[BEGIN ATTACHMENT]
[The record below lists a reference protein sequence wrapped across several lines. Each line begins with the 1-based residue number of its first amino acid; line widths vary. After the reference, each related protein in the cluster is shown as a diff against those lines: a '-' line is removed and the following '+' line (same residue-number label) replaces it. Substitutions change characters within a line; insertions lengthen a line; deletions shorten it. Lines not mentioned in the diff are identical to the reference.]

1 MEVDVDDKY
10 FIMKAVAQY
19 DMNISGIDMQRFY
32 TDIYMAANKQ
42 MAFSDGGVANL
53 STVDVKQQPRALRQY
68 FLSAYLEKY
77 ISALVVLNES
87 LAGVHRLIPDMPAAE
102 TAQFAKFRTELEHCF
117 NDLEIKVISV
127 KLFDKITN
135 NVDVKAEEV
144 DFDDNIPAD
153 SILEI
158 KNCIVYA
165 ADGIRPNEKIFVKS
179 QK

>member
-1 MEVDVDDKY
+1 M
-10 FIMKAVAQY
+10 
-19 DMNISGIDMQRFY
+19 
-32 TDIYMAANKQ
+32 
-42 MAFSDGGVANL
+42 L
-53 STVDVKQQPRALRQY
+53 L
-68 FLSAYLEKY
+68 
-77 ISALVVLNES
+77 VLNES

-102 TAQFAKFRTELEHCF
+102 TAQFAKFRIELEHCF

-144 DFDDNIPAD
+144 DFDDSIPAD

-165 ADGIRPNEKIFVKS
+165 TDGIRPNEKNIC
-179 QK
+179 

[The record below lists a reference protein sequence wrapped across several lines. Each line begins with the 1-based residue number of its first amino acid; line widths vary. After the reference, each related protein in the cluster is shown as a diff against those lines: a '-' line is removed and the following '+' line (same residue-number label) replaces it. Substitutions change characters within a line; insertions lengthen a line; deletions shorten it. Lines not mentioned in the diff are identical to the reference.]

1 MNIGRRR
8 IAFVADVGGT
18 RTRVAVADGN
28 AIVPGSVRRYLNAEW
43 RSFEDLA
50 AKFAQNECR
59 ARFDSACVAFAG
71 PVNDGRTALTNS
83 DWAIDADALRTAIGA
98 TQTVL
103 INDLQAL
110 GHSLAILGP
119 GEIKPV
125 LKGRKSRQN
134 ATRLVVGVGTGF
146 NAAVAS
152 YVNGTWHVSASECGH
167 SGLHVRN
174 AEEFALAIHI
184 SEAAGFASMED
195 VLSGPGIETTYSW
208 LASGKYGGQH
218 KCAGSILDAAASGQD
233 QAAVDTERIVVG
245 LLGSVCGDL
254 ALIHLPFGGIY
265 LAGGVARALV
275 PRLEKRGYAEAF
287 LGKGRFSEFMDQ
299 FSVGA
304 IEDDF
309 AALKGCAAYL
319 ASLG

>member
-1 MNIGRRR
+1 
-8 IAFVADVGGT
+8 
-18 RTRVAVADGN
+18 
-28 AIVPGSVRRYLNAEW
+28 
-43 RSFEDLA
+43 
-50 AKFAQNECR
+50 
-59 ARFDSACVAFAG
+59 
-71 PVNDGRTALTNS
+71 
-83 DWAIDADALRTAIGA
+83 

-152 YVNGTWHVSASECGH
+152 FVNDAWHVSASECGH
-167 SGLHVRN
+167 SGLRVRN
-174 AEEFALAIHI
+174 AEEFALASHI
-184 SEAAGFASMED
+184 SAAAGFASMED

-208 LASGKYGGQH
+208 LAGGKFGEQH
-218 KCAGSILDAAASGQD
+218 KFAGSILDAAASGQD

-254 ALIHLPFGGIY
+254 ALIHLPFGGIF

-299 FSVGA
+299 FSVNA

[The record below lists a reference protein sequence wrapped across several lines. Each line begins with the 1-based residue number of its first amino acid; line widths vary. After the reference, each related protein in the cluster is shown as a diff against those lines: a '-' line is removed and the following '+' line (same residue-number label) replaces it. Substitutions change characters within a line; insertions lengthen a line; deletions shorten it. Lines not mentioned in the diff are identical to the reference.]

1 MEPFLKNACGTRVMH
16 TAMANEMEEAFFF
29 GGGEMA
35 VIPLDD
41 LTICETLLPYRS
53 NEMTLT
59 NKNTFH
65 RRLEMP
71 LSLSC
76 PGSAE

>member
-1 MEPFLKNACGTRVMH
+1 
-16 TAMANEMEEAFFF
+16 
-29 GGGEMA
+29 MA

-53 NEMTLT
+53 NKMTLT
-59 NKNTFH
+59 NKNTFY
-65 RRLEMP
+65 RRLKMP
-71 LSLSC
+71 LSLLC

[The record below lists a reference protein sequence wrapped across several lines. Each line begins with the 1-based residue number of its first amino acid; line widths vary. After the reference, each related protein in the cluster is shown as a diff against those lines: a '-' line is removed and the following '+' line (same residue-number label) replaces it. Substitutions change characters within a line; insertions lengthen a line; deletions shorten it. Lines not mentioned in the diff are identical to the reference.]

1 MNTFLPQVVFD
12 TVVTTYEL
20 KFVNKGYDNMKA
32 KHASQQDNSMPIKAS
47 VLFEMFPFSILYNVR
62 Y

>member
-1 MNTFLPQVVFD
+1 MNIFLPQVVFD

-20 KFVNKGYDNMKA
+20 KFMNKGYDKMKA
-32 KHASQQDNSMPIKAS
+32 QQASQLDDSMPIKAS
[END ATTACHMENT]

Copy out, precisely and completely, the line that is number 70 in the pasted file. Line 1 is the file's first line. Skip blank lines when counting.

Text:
245 LLGSVCGDL